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Large pottery bowl with a quadruped

Earthenware, coloured slip-painted decoration under a colourless glaze

Samanid Transoxiana or Khurasan, circa 10th century

Diameter: 35 cm. Height: 11.7 cm

 

The majestic animal, with its raised head looking back, holds itself elegantly against a background of pinkish beige slip. His ears or his horns point upwards and his body is partly adorned with hatched lines. It is surrounded by brown panels decorated with white dots set in a medallion of interwoven rondels. This is in the purest tradition of the Sassanid Orient.

This large bowl belongs to a very attractive group of ceramics with slip decoration, on a coloured slip background, which was catalogued by Wilkinson in the fifth classification group that he undertook following his excavations at the Nishapur site between 1935 and 1940 (Wilkinson 1973, p.158). It would seem that the pieces of this group could have been manufactured either at Samarkand (Paris 1992, pp. 56-62) or in Nishapur (Wilkinson 1973, p.158). The most frequently used colour for the background is red. Manganese violet, pinkish brown, mauve or salmon pink are rarer.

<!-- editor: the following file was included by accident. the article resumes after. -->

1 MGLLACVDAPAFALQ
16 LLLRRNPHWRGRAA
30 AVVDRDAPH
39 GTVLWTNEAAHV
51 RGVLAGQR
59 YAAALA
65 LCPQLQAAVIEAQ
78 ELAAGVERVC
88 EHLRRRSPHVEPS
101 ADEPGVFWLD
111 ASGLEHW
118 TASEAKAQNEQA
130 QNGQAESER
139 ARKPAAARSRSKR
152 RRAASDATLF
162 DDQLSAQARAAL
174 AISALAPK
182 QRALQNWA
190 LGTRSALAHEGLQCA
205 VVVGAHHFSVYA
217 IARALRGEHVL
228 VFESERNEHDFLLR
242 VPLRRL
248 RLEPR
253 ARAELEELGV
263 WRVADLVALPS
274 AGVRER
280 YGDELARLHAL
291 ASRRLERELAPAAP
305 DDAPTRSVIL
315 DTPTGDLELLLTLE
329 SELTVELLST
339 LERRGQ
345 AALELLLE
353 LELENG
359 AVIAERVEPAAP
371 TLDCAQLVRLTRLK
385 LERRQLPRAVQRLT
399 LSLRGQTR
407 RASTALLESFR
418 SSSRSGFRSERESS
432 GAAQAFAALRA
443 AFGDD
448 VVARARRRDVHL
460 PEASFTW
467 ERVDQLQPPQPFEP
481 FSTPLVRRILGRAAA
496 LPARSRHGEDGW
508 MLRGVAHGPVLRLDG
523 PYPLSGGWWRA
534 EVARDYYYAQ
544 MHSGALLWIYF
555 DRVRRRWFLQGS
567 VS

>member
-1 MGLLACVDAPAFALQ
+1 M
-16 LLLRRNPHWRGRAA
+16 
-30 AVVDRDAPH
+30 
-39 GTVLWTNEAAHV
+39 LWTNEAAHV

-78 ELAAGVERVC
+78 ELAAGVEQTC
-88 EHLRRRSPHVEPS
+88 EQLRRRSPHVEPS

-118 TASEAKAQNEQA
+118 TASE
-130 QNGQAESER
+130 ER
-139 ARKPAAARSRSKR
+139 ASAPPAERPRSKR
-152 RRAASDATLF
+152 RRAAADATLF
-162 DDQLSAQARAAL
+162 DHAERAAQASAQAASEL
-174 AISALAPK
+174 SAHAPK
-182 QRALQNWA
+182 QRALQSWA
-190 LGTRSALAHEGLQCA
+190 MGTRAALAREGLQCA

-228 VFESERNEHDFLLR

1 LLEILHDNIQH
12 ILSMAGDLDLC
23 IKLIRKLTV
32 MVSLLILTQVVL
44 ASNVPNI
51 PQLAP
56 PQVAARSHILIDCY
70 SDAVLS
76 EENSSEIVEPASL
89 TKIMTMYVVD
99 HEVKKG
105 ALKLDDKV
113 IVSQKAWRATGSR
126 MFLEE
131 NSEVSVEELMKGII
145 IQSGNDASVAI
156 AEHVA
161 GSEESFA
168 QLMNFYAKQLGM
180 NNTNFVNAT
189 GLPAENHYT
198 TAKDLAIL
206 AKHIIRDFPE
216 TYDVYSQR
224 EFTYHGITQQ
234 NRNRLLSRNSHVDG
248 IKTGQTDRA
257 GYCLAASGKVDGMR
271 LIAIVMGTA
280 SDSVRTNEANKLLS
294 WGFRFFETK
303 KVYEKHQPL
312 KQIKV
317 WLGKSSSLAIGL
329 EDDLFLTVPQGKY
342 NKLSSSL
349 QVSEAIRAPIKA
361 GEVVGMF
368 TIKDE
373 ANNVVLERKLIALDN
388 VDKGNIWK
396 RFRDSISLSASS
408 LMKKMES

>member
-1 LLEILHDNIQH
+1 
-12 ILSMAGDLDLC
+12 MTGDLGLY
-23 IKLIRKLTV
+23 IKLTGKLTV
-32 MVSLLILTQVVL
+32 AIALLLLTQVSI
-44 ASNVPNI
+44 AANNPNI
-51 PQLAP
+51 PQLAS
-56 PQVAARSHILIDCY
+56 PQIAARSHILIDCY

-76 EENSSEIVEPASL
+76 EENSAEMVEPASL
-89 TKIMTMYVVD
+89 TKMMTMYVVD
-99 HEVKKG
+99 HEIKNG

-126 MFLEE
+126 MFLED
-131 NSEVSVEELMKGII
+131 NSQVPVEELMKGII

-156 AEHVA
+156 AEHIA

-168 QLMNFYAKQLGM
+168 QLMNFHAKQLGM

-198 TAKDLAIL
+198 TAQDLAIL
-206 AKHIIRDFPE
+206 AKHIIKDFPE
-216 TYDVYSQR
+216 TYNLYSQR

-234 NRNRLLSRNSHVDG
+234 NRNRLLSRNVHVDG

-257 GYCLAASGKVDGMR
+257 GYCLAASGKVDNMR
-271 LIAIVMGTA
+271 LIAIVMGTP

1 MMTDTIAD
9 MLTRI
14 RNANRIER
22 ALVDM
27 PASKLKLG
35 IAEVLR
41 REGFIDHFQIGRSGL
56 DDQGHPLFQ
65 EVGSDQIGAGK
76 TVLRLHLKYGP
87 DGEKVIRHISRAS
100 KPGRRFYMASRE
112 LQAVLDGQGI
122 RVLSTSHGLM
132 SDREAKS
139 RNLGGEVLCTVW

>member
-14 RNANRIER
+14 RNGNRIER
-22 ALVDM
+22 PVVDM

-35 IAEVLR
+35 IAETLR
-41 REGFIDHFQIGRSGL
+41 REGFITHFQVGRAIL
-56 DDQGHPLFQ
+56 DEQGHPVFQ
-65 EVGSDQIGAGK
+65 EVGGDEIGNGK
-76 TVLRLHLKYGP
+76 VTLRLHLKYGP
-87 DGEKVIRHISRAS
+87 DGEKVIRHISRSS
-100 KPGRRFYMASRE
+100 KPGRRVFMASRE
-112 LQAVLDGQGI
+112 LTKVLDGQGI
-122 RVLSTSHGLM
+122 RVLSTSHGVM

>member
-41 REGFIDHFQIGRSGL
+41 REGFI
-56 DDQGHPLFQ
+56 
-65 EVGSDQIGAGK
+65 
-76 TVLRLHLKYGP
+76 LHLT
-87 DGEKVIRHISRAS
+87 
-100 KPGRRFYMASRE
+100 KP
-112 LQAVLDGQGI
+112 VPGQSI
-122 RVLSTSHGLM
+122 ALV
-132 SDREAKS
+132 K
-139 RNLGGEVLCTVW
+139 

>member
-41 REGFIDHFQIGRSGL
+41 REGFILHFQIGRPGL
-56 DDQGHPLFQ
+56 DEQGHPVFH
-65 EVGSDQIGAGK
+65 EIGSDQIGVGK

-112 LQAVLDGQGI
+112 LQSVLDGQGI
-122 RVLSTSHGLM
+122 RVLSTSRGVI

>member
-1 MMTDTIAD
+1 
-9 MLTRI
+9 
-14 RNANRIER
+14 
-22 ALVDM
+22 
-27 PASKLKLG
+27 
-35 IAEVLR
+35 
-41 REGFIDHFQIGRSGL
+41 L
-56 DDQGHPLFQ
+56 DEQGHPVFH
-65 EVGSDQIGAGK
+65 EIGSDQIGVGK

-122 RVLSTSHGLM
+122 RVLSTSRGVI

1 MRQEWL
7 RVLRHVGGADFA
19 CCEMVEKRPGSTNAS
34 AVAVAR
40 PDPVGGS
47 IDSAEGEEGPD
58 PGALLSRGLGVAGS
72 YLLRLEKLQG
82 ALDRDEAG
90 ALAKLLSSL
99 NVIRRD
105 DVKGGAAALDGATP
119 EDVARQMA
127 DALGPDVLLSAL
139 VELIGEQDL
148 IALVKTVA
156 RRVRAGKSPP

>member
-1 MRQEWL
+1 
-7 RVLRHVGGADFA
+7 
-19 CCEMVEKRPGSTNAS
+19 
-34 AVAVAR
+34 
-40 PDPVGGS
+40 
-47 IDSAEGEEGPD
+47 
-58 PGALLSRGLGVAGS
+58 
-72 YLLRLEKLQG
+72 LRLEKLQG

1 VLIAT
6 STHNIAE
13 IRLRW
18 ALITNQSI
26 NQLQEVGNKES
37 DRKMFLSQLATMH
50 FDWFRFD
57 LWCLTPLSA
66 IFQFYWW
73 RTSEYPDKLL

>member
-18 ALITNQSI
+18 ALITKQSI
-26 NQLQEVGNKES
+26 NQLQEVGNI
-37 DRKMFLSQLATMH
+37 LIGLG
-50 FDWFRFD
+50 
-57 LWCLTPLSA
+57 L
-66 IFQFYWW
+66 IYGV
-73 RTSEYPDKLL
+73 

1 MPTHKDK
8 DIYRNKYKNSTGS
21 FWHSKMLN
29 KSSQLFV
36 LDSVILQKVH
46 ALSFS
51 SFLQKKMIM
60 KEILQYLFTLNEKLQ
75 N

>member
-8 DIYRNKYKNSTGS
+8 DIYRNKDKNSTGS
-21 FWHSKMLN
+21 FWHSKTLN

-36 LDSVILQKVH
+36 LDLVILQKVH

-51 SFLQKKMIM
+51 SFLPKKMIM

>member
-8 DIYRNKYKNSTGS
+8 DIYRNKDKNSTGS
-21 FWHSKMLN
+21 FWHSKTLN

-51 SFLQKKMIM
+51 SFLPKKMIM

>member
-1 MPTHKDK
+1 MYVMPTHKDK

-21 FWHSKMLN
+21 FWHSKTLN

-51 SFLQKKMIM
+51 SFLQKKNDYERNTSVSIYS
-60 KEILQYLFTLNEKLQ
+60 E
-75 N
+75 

This truncated conical bowl is significant because of its size, and it is among the largest in the series. The pieces in this group are generally smaller than the very large dishes with black and white decoration. The largest recently catalogued piece measures 38.1 cm in diameter (Christie’s 2005, n° 128) and another one, with an abstract decoration measures 35.2 cm in diameter (Grube 1994, n° 109 p. 108). But above all, it is the subject of this bowl which makes it attractive, as the vast majority of objects in this series of slipware are decorated more simply, with calligraphic motifs, pearled circles, scattered spots or interwoven ribbons embellished with white dots and, more rarely, various animals within medallions (Soustiel 1985, p. 56): a rare bowl with a lion in a heraldic stance on a mauve background was auctioned at Bonhams in 2002 (n° 250). The proud quadruped in the centre of the medallion bears some similarities with a long necked animal on a dish found in Samarkand (Paris 1992, n° 109 p. 43), but50). The proud quadruped in the centre of the medallion bears some similarities with a long necked animal on a dish found in Samarkand (Paris 1992, n° 109 p. 43), but above all it calls to mind the kilin, a legendary creature from Chinese mythology, and is evidence of exchanges between Islam and China under the Abassid Caliphate.